How problems with signals and points cause delays – and what we’re doing to prevent them
How we’re reducing signalling failures
Signals can fail for different reasons, such as a power cut or blown fuse in the circuit. Our signalling system is designed to ‘fail safe’, to prioritise safety.
To avoid interruptions in the power supply, here are just some of the measures we are taking.
- We’re introducing uninterruptable power supplies (UPS), which take over when the main power supply is cut, minimising delays to passengers. We most recently introduced them on the West Coast and will continue to do so as part of ongoing resignalling schemes.
- In areas that don’t have UPS, we’re making the power supply more reliable by replacing ageing cable.
- We continually monitor the health of our power supply system using wireless monitoring backed up with annual inspections.
- We’ve also invested in fault-finding equipment so we can fix problems before they happen to avoid delays.
- Our intelligent technology lets us remotely monitor the condition of signalling systems and identify faults as soon as they happen. This means we can respond more quickly so trains can run again sooner.
A fail-safe system
Our network is designed so that if something stops working, such as a signal or a set of points, trains will stop before they reach it. So if there’s a power failure, the signal goes black and the driver knows not to pass a signal unless it has a green or yellow light; and if a point fails, the last signal before the set of points affected will automatically turn red so no trains pass.
How we’re preventing delays by increasing the reliability of points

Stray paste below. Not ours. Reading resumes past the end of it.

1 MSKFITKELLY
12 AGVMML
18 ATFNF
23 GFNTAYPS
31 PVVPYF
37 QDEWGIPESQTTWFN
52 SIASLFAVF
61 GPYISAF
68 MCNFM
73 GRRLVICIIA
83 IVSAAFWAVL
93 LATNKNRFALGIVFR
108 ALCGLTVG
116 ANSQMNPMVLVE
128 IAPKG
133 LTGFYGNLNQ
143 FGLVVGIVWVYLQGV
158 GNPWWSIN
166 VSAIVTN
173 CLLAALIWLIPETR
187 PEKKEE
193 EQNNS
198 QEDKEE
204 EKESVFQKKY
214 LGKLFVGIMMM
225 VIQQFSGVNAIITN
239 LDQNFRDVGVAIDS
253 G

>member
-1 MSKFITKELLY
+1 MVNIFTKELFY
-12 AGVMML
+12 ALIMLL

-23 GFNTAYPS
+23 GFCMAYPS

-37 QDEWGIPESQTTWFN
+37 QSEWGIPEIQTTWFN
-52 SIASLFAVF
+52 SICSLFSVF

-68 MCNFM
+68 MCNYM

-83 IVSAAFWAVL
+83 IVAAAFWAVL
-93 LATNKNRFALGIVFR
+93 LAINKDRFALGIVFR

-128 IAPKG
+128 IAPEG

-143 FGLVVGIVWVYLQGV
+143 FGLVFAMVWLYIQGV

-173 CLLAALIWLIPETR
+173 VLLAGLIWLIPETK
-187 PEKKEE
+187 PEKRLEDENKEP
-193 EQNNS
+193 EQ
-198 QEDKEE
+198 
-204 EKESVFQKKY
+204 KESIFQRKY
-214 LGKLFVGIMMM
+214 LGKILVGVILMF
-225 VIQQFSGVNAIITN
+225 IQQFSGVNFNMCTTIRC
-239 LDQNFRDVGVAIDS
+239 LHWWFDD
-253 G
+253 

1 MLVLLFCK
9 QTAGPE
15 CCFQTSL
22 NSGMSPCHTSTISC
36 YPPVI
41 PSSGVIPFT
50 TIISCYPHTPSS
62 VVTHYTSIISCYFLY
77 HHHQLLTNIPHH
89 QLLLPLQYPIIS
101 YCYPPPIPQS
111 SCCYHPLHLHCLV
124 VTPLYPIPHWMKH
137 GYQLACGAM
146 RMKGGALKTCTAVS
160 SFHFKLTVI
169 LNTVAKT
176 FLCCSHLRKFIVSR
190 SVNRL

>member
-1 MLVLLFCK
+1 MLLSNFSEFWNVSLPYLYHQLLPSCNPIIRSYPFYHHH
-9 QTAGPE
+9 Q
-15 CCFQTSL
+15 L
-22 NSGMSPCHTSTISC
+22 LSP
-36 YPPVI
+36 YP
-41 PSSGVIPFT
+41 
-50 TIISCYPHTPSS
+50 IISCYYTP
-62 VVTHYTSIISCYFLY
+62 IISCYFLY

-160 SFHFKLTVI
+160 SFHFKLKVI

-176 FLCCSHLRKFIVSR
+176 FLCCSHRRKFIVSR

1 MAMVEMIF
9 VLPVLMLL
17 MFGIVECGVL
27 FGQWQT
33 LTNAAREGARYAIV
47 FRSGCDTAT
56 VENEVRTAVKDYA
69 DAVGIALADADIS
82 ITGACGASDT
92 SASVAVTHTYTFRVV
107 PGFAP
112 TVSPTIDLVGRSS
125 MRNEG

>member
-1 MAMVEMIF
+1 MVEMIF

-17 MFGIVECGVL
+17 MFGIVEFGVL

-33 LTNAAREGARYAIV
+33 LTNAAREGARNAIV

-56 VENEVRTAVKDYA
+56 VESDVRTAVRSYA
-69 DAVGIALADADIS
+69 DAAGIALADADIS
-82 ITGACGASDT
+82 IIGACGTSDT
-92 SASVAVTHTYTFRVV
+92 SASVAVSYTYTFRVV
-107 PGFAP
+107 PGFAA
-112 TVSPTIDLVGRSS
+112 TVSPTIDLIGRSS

Points are movable sections of track, allowing trains to move from one line to another. On some of our busiest lines, over 100 trains will pass over just one set of points every day.
Like signals, points can fail. They might get clogged with debris or ice, the drive mechanism might fail or, in hot weather, they might expand too much. When points do fail, the system goes into ‘fail safe’ mode.
- Because most points are monitored remotely, we can usually fix the problem before points fail.
- We’ve fitted electric heaters and NASA-grade insulation to points to stop ice forming because this can jam the mechanism.
- We’ve added protective covers to 4,000 points and 2,500 point motors to keep snow out and prevent damage from ice that can fall from passing trains.
- We paint rails white at critical points so they absorb less heat, which reduces expansion. Typically, a rail painted white is 5°C to 10°C cooler than one left unpainted.
- If points do fail, we can often secure them in one position so trains can pass over. This keeps lines open and trains moving.
- When the problem is more serious, we re-route trains to minimise disruption.